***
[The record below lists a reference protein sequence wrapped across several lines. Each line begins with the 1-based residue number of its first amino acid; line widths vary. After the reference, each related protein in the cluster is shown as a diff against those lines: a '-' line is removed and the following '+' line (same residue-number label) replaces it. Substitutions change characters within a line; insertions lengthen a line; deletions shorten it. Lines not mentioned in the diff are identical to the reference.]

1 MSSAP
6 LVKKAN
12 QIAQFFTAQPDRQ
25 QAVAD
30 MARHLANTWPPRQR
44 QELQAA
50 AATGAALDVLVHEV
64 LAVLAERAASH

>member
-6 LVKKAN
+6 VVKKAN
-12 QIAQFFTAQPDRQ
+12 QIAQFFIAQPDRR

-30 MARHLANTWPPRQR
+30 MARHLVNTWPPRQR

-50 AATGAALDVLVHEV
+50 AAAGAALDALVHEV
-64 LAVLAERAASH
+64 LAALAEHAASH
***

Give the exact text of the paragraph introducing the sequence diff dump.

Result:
[The record below lists a reference protein sequence wrapped across several lines. Each line begins with the 1-based residue number of its first amino acid; line widths vary. After the reference, each related protein in the cluster is shown as a diff against those lines: a '-' line is removed and the following '+' line (same residue-number label) replaces it. Substitutions change characters within a line; insertions lengthen a line; deletions shorten it. Lines not mentioned in the diff are identical to the reference.]